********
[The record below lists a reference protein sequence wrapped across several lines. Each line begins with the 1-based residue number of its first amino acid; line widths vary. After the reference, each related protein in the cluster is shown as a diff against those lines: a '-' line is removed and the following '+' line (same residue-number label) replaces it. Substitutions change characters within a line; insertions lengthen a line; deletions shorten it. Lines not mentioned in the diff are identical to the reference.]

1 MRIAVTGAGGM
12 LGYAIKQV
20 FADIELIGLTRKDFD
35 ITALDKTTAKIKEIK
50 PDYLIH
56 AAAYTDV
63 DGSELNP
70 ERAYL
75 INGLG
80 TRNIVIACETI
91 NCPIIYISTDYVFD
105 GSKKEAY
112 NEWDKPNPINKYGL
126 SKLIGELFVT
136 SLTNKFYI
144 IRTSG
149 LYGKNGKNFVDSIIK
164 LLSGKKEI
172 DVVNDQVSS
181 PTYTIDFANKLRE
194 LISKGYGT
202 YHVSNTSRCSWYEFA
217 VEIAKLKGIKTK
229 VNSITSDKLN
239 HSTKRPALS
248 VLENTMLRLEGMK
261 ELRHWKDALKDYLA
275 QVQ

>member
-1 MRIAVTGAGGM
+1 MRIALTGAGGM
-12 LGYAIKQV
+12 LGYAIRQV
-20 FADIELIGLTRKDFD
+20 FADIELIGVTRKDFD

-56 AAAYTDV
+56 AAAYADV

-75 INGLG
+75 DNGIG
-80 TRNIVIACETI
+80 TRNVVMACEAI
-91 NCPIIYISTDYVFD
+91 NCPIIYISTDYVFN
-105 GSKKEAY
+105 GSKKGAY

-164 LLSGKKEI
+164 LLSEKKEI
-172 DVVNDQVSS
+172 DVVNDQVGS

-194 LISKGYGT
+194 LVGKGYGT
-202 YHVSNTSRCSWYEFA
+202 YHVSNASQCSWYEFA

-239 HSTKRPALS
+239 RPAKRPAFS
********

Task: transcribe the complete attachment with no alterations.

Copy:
[The record below lists a reference protein sequence wrapped across several lines. Each line begins with the 1-based residue number of its first amino acid; line widths vary. After the reference, each related protein in the cluster is shown as a diff against those lines: a '-' line is removed and the following '+' line (same residue-number label) replaces it. Substitutions change characters within a line; insertions lengthen a line; deletions shorten it. Lines not mentioned in the diff are identical to the reference.]

1 MRIAVTGAGGM
12 LGYAIKQV
20 FADIELIGLTRKDFD
35 ITALDKTTAKIKEIK
50 PDYLIH
56 AAAYTDV
63 DGSELNP
70 ERAYL
75 INGLG
80 TRNIVIACETI
91 NCPIIYISTDYVFD
105 GSKKEAY
112 NEWDKPNPINKYGL
126 SKLIGELFVT
136 SLTNKFYI
144 IRTSG
149 LYGKNGKNFVDSIIK
164 LLSGKKEI
172 DVVNDQVSS
181 PTYTIDFANKLRE
194 LISKGYGT
202 YHVSNTSRCSWYEFA
217 VEIAKLKGIKTK
229 VNSITSDKLN
239 HSTKRPALS
248 VLENTMLRLEGMK
261 ELRHWKDALKDYLA
275 QVQ

>member
-1 MRIAVTGAGGM
+1 MRIALTGAGGM
-12 LGYAIKQV
+12 LGYAIRQV
-20 FADIELIGLTRKDFD
+20 FADIELIGVTRKDFD

-56 AAAYTDV
+56 AAAYADV

-75 INGLG
+75 DNGIG
-80 TRNIVIACETI
+80 TRNVVMACEAI
-91 NCPIIYISTDYVFD
+91 NCPIIYISTDYVFN
-105 GSKKEAY
+105 GSKKGAY

-164 LLSGKKEI
+164 LLSEKKEI
-172 DVVNDQVSS
+172 DVVNDQVGS

-194 LISKGYGT
+194 LVGKGYGT
-202 YHVSNTSRCSWYEFA
+202 YHVSNASQCSWYEFA

-239 HSTKRPALS
+239 RPAKRPAFS